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Dealing With Migraine Related Depression

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Updated March 14, 2012

Dealing With Migraine Related Depression

When the people we care about are depressed - we'll try everything in our power to support them. And when they're also dealing with the debilitating symptoms of migraine, they may need more than just a shoulder to cry on. For years we believed that the only reason migraine sufferers were depressed was because they had bad headaches. Today we know much more about the brain chemistry and genetic differences that make migraine sufferers more susceptible to depression. And though the biological relationship between migraines and depression is a complicated one, dealing with the symptoms doesn't have to be. The good news is that if you or someone you know has migraine related depression, there are several things you can do to fight this disease and help maintain some control over your life.

Understanding the link between migraine and depression.

Several decades of research have shown a link between migraines and depression.

Findings from recent studies of twins (who share identical genes )suggest that the relationship between migraines and depression could be genetic in nature. Scientists found that twins, as well people who share a similar genetic background tended to have similar health outcomes. They showed that the presence of certain genes in an individual, could often predict whether they would experience migraine with depression. In addition, subjects with similar genes had similar migraine and depressive symptoms.

These studies support the idea that the relationship between migraines and depression is a two-way street. The same genes that can cause some migraines sufferers to be at greater risk for developing clinical depression may also put depressed patients at greater risk for developing migraines.

The research also suggests that migraines and depression don't always have to occur as a consequence of the other. The genetic pathways associated with either condition can allow a person to develop both migraine headaches and depression independently.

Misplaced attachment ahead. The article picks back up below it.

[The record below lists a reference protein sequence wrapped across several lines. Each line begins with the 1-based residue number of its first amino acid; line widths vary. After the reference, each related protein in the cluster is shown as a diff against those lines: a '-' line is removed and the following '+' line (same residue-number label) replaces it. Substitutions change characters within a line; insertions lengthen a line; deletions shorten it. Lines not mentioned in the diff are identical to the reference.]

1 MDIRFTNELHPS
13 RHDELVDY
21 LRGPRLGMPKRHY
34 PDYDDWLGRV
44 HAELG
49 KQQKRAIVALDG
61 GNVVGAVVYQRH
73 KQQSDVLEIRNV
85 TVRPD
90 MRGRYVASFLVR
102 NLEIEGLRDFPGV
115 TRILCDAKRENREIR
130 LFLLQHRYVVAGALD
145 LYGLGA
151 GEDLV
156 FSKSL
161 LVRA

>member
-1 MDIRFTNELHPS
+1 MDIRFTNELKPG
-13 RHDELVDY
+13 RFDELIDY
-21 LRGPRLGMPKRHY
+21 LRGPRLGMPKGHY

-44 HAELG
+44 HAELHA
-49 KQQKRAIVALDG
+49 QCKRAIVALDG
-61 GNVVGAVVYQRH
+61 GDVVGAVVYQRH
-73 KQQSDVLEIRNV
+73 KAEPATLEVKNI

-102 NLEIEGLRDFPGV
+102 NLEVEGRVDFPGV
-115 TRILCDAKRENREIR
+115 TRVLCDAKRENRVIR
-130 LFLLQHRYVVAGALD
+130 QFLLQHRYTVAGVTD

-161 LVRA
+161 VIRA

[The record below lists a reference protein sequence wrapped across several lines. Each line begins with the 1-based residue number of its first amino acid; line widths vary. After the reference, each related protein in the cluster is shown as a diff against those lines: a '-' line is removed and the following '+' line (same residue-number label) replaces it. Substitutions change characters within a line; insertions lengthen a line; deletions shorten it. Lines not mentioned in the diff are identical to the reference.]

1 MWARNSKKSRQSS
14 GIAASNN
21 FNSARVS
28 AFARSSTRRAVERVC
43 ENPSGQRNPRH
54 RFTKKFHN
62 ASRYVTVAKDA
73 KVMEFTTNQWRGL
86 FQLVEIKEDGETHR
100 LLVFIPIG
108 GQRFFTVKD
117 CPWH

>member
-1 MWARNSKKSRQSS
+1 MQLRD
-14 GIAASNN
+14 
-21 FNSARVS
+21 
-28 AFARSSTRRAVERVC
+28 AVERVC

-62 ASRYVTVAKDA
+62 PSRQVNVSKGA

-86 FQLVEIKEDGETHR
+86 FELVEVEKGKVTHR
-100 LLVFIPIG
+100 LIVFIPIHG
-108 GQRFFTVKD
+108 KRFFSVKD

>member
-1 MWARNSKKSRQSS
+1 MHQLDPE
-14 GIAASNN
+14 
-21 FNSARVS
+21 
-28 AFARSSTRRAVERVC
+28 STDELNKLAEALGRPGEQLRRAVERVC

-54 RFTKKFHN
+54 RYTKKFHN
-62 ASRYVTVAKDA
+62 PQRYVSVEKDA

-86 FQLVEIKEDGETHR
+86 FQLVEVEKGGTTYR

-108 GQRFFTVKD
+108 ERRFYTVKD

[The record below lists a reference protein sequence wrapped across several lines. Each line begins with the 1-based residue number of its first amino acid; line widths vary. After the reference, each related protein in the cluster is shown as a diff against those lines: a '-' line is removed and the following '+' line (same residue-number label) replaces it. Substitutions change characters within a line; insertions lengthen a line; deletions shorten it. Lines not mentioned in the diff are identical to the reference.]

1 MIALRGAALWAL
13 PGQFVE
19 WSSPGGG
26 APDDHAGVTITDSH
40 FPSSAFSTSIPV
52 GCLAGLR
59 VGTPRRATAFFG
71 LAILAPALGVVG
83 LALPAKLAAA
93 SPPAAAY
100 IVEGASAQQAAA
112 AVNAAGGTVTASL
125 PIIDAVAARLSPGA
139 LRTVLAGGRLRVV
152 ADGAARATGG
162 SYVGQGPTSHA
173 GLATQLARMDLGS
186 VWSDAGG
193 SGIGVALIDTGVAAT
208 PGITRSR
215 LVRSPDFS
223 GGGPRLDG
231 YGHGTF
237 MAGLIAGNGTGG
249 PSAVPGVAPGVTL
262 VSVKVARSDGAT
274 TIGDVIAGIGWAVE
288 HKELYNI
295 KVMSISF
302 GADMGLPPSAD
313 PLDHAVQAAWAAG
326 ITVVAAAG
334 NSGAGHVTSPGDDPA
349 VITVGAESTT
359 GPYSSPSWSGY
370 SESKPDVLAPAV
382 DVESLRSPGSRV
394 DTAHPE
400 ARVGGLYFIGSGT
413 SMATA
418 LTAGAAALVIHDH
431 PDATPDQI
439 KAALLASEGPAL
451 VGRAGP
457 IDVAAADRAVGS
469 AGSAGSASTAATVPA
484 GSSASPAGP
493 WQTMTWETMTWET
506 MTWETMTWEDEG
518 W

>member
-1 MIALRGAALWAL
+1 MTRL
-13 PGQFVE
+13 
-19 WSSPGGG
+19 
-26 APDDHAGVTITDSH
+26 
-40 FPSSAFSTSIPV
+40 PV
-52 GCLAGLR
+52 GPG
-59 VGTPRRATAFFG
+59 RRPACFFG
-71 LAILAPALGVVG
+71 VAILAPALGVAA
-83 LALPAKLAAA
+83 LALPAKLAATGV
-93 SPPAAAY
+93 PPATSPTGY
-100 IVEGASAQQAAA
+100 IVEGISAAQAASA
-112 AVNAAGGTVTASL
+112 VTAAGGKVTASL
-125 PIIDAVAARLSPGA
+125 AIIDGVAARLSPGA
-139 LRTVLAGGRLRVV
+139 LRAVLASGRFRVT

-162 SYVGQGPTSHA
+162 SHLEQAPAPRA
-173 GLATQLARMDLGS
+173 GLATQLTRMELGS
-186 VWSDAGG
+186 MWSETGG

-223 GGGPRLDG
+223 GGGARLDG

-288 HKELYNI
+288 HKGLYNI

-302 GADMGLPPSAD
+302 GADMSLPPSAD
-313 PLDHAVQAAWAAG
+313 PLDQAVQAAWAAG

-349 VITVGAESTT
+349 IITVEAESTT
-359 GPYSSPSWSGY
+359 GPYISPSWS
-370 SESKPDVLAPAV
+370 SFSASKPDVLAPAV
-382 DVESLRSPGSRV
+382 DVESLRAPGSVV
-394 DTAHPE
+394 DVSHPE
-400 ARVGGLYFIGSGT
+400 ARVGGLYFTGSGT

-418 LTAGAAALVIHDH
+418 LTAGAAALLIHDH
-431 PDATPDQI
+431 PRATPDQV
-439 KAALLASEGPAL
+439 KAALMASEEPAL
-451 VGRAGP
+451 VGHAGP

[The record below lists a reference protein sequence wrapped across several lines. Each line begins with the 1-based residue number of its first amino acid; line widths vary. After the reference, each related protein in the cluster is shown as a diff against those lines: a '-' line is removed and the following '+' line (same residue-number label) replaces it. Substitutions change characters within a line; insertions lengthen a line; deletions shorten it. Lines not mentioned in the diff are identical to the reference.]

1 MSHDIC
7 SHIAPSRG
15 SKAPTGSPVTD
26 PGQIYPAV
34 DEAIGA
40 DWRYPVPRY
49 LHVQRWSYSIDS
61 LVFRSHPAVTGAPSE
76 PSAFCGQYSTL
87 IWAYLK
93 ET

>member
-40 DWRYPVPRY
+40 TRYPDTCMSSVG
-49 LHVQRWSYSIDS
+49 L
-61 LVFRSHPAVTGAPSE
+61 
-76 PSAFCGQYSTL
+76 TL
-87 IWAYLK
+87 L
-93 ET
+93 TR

serotonin and noreprenephrine form complex circuits in the brain that underlie depression. Many antidepressants act by modifying the levels of one or more of these chemicals in the brain. Interestingly, several groups have shown that during migraines one or more of these chemicals also show alterations in a pattern similar t depression. For example, one theory behind depression is that a lack of serotonin in the brain causes depression. Similar studies have shown that migraine attacks can also coincide with a drop in serotonin levels in some patients.

Identify your depressive symptoms. Though doctors frequently see migraine sufferers who are depressed, addressing the combination of depressive symptoms and pain management issues can be challenging. In any case, depression is a serious condition that requires medical attention. Migraine sufferers with the following symptoms may be clinically depressed and should seek help immediately:
• Feelings of sadness, worthlessness or pessimism
• Heightened agitation and restlessness
• Constant movement, pacing or hand-wringing
• Loss of interest in activities that were once enjoyed
• Reduced sex drive
• Extreme fatigue and loss of energy
• Poorer concentration and decision making ability
• Memory loss
• Changes in sleep pattern - either too much or too little sleep
• Unexplained crying
• Physical aches and pains throughout the body for no apparent reason

Recognize the presence of other mental health conditions.
To further complicate matters, several studies have shown that migraines can induce more than just depression. Because a variety of mental conditions are controlled by the same brain mechanisms, the same systems that might put a person with migraines at risk for depression can also put them at greater risk for anxiety, phobias and substance abuse. And, because your depression treatment can affect any other mental health conditions that you are suffering from, it's important to try to identify any mental health issues with your physician early on.